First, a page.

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ROAD TO MEDICAL INNOVATION & ACCESS: FROM A REAR-VIEW MIRROR Global Health Histories Seminar Series 11 July 2012 Geneva, WHO Headquarters Zafar Mirza Department.

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Presentation on theme: "ROAD TO MEDICAL INNOVATION & ACCESS: FROM A REAR-VIEW MIRROR Global Health Histories Seminar Series 11 July 2012 Geneva, WHO Headquarters Zafar Mirza Department."— Presentation transcript:

1 ROAD TO MEDICAL INNOVATION & ACCESS: FROM A REAR-VIEW MIRROR Global Health Histories Seminar Series 11 July 2012 Geneva, WHO Headquarters Zafar Mirza Department of Public Health, Innovation and Intellectual Property

2 THE PRESENTATION 1.Unpacking the concepts 2.Evolution of medical innovation 3.Evolving business model 4.Conclusions

3 MEDICAL INNOVATION AND ACCESS unpacking the concepts 1.Medical Technologies? 2. Medical Innovation? 3. Access?

4 Purpose / Application Prevention: Vaccines; Iodized Salt Screening: pap smear; mammography Diagnosis: ECG; Blood Tests Treatment: ARVs, Appendectomy Rehabilitation :Hearing Aid; Physiotherapy MEDICAL TECHNOLOGIES Material Nature Pharmaceuticals Biologics Medical devices Miscellaneous Medical & surgical procedures Support systems Managerial systems

5 MEDICAL INNOVATION Health innovation & medical innovation Innovation & R&D Innovation in medical technologies Is it just R&D in medical technologies? Specific context of debate on innovation in medical technologies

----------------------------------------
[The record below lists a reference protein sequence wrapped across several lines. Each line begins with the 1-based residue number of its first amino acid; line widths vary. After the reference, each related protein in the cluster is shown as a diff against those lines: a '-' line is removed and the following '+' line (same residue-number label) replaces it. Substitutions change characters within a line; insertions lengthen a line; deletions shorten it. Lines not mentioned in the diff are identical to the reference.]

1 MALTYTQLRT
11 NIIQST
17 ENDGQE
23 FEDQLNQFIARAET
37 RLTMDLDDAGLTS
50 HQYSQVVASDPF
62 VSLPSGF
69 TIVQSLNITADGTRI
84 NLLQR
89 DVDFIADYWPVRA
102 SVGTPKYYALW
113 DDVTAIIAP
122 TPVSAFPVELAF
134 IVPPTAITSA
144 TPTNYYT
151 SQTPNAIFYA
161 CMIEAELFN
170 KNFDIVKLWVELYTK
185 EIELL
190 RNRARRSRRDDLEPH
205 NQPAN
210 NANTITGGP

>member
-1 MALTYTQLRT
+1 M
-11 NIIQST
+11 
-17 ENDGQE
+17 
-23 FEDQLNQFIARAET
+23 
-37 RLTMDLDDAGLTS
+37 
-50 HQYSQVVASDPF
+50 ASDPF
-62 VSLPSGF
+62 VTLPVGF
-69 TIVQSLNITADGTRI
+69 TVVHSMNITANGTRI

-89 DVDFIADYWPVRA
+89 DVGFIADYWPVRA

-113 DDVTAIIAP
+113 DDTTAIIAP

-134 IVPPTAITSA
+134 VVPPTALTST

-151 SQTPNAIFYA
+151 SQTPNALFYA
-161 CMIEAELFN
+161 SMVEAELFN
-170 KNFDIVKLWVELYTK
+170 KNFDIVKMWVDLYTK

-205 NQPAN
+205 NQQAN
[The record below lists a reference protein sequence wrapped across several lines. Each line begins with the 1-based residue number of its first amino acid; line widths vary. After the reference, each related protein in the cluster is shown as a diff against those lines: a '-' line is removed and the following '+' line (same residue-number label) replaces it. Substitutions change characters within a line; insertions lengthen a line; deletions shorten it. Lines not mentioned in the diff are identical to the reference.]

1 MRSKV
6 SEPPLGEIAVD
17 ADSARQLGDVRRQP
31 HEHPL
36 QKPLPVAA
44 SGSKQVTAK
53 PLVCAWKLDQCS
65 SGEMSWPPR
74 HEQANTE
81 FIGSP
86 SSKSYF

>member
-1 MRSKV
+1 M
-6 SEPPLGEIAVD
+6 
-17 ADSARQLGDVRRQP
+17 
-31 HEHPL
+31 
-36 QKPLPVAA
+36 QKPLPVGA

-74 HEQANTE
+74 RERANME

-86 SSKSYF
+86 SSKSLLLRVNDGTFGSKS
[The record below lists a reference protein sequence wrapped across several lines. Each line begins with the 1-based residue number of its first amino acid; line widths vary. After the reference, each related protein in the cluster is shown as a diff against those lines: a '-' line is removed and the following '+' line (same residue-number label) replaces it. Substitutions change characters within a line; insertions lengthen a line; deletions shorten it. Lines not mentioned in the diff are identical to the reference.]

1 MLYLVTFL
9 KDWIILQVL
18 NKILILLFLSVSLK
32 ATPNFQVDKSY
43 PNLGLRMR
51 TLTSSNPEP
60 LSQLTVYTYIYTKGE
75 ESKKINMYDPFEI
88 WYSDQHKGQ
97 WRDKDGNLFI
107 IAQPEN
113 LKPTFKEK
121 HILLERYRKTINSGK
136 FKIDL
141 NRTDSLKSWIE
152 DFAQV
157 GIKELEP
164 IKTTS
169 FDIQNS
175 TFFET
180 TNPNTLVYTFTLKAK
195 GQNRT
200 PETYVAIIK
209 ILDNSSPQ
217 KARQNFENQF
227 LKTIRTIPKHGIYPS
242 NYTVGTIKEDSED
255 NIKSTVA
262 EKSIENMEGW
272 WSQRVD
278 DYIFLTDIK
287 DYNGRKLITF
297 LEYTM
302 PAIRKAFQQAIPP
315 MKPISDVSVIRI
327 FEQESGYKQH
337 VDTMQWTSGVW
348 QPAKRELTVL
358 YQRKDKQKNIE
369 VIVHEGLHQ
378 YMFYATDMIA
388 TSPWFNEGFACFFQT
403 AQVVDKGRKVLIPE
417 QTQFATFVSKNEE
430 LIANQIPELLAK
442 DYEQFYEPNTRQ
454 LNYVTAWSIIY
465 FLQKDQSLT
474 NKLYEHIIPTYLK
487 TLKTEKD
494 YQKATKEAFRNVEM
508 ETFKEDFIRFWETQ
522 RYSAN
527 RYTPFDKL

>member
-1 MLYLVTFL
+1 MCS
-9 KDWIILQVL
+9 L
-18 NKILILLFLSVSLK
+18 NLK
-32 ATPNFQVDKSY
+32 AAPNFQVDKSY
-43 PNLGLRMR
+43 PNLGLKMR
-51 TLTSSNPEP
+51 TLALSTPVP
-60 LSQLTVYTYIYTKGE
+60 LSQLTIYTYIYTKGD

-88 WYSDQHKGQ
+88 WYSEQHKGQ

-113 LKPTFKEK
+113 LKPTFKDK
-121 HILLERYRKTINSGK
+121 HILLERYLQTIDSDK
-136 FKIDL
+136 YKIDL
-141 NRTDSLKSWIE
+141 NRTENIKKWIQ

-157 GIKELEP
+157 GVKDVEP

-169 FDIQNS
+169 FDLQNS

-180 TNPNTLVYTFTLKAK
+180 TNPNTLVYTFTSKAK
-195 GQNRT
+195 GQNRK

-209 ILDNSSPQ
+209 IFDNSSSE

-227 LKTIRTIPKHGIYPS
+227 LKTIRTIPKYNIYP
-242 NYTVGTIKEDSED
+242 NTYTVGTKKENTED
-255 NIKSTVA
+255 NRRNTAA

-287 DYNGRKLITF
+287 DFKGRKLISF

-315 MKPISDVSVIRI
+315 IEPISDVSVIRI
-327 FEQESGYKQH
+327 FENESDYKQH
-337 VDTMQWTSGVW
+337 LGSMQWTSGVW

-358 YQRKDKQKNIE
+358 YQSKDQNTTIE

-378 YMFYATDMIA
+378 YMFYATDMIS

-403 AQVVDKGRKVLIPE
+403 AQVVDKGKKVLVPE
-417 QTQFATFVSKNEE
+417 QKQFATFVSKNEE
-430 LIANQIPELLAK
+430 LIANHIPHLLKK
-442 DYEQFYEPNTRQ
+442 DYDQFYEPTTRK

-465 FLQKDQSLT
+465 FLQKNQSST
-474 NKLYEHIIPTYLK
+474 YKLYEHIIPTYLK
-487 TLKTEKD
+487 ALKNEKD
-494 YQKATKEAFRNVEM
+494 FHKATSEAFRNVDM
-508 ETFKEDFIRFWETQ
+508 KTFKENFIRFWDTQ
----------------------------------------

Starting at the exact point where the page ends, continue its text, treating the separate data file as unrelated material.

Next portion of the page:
6 HOW MEDICAL INNOVATION IS DIFFERENT? 1.Sine qua non of health development 2.Public good dimension 3.Discovery is supported by public sector 4.Drug development is long, expensive & risky 5.End products are protected through patents 6.End products are strictly regulated 7.Equitable access to innovations is critical.

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8 ACCESS TO MEDICAL TECHNOLOGIES 1. Rational selection 4. Reliable health and supply systems 2. Affordable prices 3. Sustainable financing ACCESS MEDICAL INNOVATION

9 1.Problems in access to generic medicines health system related issues ACCESS TO MEDICAL TECHNOLOGIES two main sets of issues medicines price surveys data: average availability12 of selected essential medicines was 51.8 per cent in public sector health facilities and 68.5 per cent in the private sector over the period e.g. in 2000 very few people with HIV/AIDS in developing countries were on treatment, in million of them have access to first line ARVs, yet 8 million still wait for the treatment